Autonomous driving is about to mature in the next few years and will extend to air and space travel. Safety will exceed human capabilities and we may soon reach a state of diminishing returns where we will employ fewer humans to prevent mishaps and unforeseen occurrences. This industry will need supportive command center managers, traffic analyzers, fleet managers, and people to ensure onboarding experience.
BLOCKCHAIN BECOMES PERVASIVE
Blockchain will create a lot of jobs for its mainstream and derivative applications. Even though most of its present applications are in Financial Services, Supply Chain, and Asset Management industries, very soon its adoption and integration will be a lot more expansive. Engineers, designers, UI/UX experts, analysts, auditors, and regulators will be required to manage blockchain-related applications. With Crypto being one of its better-known applications, a lot of transaction specialists, miners, insurers, wealth managers, and regulators will be needed. Crypto exchanges will come under the purview of the regulatory framework.
3D PRINTING TURNS GAME-CHANGER
Additive manufacturing, also popularly called 3D printing, will mature in its precision, capabilities, and market potential. Lab-grown, 3D-printed food will be part of our regular diet. Transplantable organs will be generated using stem cell research and 3D printing. Amputees and the disabled will adopt 3D-printed limbs and prosthetics. Its applications for high-precision reconstructive surgery are already commonplace. Pills are being 3D printed as we speak. So again, we are looking at 3D printers, operators, material scientists, pharmacists, construction experts, etc.
THE COLONIZATION OF OUTER SPACE
Amazon's Blue Origin and Elon Musk's SpaceX signal a new horizon. As space tech gets into a new trajectory, a new breed of commercial space pilots, mission planners, launch managers, cargo experts, ground crew, experience designers, etc. will be required. Since we have ravaged the limited resources of our planet already, mankind will need to venture into asteroid mining for rare and precious metals. This will need scouts and surveyors, meteorologists, remote bot operators, remotely managed factories, and whatnot.
THE HYPER-CONNECTED WORLD
By 2020, we already have anywhere between 50-75 billion connected devices. By 2040, this will likely swell to more than 100 trillion sensors that will spew out a dizzying volume of real-time data ready for analytics and AI. A complete IoT system as we know it is aware, autonomous, and actionable, just like a self-driving car. Imagine the number of data modelers, sensor designers and installers, signal architects and engineers that will be needed. Home automation will be pervasive and smart medicines, implants, and wearables will be the norms of the day.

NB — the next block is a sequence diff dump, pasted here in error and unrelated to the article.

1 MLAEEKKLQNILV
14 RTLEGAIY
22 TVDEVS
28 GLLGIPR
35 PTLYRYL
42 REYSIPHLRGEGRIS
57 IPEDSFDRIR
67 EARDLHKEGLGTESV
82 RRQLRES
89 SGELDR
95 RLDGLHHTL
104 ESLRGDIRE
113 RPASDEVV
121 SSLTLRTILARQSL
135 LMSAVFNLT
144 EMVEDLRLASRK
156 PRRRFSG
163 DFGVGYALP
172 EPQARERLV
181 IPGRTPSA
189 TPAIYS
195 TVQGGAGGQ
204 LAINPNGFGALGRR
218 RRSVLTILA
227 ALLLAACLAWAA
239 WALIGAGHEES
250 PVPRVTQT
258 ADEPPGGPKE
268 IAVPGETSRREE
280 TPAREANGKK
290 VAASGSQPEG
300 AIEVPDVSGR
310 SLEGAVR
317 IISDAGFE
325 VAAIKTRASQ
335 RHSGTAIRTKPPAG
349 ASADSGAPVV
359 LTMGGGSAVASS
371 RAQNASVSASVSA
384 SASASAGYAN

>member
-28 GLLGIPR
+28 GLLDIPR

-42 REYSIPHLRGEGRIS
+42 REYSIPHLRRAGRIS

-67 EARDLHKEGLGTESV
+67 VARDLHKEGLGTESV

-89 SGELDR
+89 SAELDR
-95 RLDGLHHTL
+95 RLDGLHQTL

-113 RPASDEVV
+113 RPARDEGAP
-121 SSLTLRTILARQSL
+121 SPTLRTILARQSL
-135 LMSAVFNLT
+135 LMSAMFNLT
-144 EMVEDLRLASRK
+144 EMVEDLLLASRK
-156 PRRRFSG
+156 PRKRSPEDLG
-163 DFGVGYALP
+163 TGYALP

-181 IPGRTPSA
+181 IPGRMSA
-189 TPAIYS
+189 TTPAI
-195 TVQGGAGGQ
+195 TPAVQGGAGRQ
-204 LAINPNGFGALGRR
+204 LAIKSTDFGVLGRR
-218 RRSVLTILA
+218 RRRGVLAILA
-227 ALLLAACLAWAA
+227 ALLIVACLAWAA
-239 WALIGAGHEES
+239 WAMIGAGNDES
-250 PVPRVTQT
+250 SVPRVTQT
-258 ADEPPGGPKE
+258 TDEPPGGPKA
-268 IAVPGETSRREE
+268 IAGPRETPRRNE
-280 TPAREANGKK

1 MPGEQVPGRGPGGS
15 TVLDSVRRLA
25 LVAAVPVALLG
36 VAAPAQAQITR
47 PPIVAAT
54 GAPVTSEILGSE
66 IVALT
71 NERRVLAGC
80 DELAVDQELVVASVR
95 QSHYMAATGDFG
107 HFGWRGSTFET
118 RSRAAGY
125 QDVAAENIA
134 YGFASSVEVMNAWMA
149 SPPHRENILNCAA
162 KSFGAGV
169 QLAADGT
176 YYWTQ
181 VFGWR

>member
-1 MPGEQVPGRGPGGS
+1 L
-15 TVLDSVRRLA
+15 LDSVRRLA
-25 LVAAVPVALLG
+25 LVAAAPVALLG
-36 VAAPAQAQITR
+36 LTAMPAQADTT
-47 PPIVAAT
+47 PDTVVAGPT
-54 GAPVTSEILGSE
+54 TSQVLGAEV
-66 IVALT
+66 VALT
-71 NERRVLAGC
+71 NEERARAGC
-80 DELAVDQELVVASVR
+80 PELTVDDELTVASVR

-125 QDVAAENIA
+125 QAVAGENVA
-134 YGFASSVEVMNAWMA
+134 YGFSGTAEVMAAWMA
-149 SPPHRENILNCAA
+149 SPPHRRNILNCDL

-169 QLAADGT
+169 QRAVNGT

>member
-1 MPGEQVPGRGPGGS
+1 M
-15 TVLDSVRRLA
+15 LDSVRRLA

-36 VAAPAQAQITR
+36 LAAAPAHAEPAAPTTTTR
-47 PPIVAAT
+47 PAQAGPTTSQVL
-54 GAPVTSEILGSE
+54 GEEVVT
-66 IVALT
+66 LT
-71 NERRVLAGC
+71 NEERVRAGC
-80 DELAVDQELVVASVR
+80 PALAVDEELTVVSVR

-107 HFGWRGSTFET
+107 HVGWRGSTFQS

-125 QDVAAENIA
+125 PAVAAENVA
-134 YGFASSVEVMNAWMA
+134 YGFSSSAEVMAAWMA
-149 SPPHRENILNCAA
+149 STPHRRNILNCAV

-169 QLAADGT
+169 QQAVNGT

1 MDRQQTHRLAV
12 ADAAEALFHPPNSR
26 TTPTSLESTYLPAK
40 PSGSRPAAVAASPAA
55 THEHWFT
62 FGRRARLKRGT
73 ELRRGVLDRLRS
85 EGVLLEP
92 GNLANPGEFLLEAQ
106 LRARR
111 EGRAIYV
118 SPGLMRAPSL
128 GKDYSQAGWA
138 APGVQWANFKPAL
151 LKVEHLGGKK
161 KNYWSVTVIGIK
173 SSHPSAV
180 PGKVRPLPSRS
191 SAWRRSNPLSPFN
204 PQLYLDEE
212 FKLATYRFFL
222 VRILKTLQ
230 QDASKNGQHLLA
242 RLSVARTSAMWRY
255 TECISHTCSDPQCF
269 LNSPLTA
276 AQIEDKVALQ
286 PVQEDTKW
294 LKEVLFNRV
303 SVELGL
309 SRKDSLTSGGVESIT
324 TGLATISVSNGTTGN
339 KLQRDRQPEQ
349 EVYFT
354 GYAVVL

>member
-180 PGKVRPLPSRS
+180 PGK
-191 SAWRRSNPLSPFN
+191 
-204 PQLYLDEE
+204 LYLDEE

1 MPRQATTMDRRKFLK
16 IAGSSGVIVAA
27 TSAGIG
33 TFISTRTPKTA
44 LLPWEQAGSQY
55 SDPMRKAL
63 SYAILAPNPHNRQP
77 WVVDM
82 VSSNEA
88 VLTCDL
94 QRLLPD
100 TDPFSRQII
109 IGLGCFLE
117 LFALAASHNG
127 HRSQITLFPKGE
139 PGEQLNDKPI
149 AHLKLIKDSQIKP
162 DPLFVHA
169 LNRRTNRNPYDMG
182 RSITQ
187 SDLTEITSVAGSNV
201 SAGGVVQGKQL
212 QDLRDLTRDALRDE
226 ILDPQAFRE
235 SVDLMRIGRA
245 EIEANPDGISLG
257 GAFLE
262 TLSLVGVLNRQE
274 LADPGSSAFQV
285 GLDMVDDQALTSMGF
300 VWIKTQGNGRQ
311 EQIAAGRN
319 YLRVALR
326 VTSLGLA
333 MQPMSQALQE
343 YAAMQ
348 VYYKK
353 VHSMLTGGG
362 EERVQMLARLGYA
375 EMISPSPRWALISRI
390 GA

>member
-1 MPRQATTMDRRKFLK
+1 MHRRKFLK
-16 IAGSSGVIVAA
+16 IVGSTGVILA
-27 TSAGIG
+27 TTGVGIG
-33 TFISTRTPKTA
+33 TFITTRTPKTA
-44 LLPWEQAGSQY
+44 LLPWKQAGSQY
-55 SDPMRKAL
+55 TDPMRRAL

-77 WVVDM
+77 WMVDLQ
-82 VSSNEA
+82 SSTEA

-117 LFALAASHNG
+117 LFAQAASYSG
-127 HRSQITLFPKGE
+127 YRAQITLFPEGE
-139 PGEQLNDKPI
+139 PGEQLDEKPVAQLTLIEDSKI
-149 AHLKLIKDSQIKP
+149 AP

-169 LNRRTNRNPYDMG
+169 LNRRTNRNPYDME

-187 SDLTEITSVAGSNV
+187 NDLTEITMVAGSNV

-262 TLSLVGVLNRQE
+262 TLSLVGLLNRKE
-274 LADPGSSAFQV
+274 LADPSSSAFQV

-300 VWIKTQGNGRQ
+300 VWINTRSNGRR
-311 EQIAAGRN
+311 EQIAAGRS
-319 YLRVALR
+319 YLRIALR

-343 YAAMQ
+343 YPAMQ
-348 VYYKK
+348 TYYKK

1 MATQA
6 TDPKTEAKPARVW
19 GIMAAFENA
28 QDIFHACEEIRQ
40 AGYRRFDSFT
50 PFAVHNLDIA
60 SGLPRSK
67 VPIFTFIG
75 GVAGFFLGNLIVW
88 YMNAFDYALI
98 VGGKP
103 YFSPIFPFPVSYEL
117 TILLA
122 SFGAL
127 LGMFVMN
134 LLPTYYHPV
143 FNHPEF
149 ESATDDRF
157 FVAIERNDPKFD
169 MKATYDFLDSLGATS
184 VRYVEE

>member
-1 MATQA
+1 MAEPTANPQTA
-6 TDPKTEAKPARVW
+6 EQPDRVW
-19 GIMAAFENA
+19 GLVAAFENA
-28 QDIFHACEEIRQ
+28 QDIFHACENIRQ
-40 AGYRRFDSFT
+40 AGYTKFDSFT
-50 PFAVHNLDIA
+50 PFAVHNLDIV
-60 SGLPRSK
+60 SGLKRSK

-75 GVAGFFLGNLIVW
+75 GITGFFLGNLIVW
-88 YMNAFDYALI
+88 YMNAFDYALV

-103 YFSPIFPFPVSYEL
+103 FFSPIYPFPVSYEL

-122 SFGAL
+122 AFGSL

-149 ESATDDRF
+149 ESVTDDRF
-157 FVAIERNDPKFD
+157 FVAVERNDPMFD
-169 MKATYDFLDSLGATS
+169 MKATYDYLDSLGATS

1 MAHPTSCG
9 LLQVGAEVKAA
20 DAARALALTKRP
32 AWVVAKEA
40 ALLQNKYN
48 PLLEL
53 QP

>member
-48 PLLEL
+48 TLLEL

DRONES USHER IN DISRUPTION
Unmanned aerial and underwater drones are already becoming ubiquitous for applications in aerial surveillance, delivery, and security. Countries are awakening to their potential as well as possibilities of misuse. Command centers, just like that for space travel, will manage them as countries rush to put in a regulatory framework around them. An army of designers, programmers, security experts, traffic flow optimizers will harness their true potential.
SHIELDING YOUR DATA
With data come cyber threats, data breaches, cyber warfare, cyber espionage, and a host of other issues. The more data-dependent and connected the world is, the bigger the problem of cybersecurity will be. The severity of the problem will increase manifold from the current issues like phishing, spyware, malware, viruses and worms, ransomware, DoS/ DDoS attacks, hacktivism, and cybersecurity will indeed be big business. The problem is that threats are increasing 10X faster than investments in this space and the interesting thing is that it is a lot more about audits, governance, policies, and compliance than technology alone.
FOOD-TECH COMES OF AGE
As the world population grows to 9.7 billion people in 2050, cultured food and lab-grown meat will hit our tables to ensure food security. Entire food chains and value delivery networks will see an unprecedented change. Agriculture will be transformed with robotics, IoT, drones, and the food-tech sector will take off in a big way.
QUANTUM COMPUTING SOLVES INTRACTABLE PROBLEMS
Finally, while the list is very long, let’s touch upon the advent of qubits, or Quantum computing. With its ability to break the best encryption on the planet, the traditional asymmetric encryption, public key infrastructure, digital envelopes, and digital certificates in use today will be rendered useless. Bring in the quantum programmers, analysts, privacy and trust managers, health monitors, etc.
As we brace for the world that looms large ahead of us, the biggest enabler that will be transformed itself will be Education 4.0. Education will cease to be a phase in your life. Life-long interventions will be needed to adapt, impart, and shape the skills of individuals that are ready for the future of work. More power to the people!
Article | November 20, 2020
The coronavirus outbreak in China has grown to a pandemic and is affecting the global health & social and economic dynamics. An ever increasing velocity and scale of analysis — in terms of both processing and access is required to succeed in the face of unimaginable shifts of market; health and social paradigms. The COVID-19 pandemic is accompanied by an Infodemic. With the global Novel Coronavirus pandemic filling headlines, TV news space and social media it can seem as if we are drowning in information and data about the virus. With so much data being pushed at us and shared it can be hard for the general public to know what is correct, what is useful and (unfortunately) what is dangerous. In general, levels of trust in scientists are quite high albeit with differences across countries and regions. A 2019 survey conducted across 140 countries showed that, globally, 72% of the respondents trusted scientists at “high” or “medium” levels. However, the proportion expressing “high” or “medium” levels of trust in science ranged from about 90% in Northern and Western Europe to 68% in South America and 48% in Central Africa (Rabesandratana, 2020).